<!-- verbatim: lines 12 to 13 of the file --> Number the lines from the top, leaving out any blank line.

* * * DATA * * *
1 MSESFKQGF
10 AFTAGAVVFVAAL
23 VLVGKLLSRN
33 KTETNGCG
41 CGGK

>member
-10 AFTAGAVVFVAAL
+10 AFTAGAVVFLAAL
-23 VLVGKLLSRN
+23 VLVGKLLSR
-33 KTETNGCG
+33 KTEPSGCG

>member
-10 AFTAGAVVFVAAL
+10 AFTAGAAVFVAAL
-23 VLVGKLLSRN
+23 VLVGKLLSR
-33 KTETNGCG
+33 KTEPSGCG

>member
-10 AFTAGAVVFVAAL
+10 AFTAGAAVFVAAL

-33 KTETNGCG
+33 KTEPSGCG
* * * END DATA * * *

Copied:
+33 KTEPSGCG

>member